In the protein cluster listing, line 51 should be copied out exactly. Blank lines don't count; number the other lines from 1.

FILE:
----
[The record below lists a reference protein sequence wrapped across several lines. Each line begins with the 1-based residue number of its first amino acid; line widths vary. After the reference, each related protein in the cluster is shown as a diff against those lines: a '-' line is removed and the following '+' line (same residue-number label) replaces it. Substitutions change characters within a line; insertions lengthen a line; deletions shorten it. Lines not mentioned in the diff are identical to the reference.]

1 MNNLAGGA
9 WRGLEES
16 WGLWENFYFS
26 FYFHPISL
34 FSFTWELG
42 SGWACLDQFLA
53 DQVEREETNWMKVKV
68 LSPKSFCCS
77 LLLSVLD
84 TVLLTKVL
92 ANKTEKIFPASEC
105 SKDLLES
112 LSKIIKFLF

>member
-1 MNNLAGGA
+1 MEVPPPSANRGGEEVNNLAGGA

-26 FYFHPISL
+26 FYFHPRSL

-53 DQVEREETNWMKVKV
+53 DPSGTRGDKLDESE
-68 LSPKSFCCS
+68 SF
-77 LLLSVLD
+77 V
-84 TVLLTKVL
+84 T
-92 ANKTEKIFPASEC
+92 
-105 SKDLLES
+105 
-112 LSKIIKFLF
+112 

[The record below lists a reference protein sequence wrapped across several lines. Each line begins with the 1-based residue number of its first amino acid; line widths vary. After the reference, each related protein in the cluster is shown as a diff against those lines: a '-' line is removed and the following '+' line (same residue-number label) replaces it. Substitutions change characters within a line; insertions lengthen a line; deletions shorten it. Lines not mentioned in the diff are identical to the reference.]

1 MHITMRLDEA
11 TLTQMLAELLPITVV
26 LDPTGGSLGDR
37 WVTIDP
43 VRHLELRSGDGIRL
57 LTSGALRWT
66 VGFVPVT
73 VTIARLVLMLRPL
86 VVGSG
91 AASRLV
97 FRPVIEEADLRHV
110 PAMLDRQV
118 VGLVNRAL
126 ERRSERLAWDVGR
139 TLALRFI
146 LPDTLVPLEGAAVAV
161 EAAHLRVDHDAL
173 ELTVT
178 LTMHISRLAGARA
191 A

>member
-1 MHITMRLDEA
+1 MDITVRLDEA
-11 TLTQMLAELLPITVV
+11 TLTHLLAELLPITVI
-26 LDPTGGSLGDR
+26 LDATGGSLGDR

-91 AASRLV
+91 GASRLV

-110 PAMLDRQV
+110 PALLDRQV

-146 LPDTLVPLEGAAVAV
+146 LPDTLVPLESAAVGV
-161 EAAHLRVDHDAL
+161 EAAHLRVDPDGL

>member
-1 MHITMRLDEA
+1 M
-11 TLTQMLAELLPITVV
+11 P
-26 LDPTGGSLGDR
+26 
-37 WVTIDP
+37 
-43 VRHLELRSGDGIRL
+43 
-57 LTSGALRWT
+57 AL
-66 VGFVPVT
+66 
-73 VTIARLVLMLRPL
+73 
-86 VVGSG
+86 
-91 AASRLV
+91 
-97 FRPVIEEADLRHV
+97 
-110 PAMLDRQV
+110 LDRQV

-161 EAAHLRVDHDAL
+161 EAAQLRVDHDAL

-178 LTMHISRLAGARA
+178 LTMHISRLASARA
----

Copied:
161 EAAHLRVDHDAL